It doesn’t make for great television, but whenever a professional cameraperson loses track of an opposite field home run — because it was hit too high and too far — you know the ball was crushed. Brandon Belt, welcome to the team (again). It has to feel good for Belt to be a fan favorite this early on, but that’s what he is. The next time Belt sits against a lefty in favor of a lineup that includes Aaron Rowand, Cody Ross and Aubrey Huff, there are going to be hundreds of broken cellphones and laptops throughout the Bay Area and #FreeBrandonBelt will become a trending topic once again.
2 home runs in one game. 4 on the season, the same number accumulated in 2011 by Aaron Rowand and Miguel Tejada. The only difference is Belt has 82 at bats and Rowand and Tejada have 313 and 302 at bats, respectively. In a related story, Belt has 11 walks. One more walk this season than Rowand, one fewer than Tejada.
Let me repeat: Belt has the same amount of home runs and walks as both Rowand and Tejada, in less than 1/3 the time.
Thankfully, the Giants still have time to recover from the boneheaded way they’ve handled Belt this season. They’re only 1.5 games behind the D-Backs, who are trailing the Mets 3-2 in the 5th inning as I write this. We can bitch and moan all day long about the Giants’ love for veterans with gamertude, but the 300+ plate appearances Belt should have had this season aren’t coming back. The only way sanity will prevail among us is to stop worrying about things we can’t control, and celebrate two things.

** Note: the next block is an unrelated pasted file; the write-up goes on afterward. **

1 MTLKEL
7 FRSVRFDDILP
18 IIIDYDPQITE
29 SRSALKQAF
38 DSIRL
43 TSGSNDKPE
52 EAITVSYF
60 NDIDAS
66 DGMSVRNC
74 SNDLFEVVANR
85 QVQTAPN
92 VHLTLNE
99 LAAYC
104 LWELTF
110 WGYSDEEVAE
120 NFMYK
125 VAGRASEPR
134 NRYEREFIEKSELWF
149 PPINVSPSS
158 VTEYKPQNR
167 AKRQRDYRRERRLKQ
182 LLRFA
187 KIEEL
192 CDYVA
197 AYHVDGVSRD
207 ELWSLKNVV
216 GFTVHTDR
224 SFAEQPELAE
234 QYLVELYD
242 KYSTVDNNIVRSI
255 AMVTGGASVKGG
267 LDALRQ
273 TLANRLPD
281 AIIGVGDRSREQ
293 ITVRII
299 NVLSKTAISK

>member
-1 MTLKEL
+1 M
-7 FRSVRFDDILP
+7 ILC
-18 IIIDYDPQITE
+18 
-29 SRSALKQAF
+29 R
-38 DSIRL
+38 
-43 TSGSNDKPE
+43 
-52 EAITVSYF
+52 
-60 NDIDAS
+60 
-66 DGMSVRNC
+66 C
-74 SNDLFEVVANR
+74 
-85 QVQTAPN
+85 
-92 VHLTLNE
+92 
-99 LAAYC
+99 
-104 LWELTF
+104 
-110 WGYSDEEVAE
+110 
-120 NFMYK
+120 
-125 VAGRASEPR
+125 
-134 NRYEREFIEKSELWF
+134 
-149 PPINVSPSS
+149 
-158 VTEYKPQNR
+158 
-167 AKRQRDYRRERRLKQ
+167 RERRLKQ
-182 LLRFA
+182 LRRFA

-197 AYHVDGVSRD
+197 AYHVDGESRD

1. The Giants won a series most figured they’d surrender.
2. Belt’s 2-HR day was so impressive (even more so than his lowly 1-HR, 2-run double game against the Dodgers that most figured would lock up a starting spot for Belt at the time), he’ll definitely start for the Giants through the rest of the season.
Belt had better become an everyday player, anyway. The health of smart phones and computers throughout the region depend on it.
Ryan Vogelsong: not a fluke
— Is he someone the Giants can count on next season, or will he be the next Andres Torres? At this point it doesn’t matter; Vogelsong proved once again today that, like Torres last year, he’s a guy the Giants can count on in 2011.
— I wrote yesterday that Nate Schierholtz might be “taking one for the team” by playing through his hip flexor injury, but over the last couple games he didn’t look hurt at all. Maybe it was much ado about nothing.
— Still no Carlos Beltran, who for some reason uses a photo of a wax statue of himself for his Twitter avatar.
— Cody Ross finally stopped the Giants’ MLB record-setting streak at 21 consecutive solo homers with a 2-run shot in the third. That was followed by three straight solo shots (one for Schierholtz along with two for Belt), as the Giants look hellbent on one-upping themselves in this extremely odd statistical category.
— If Ross is heating up, there’s absolutely no reason at all to play Rowand for a while (like, the rest of the season).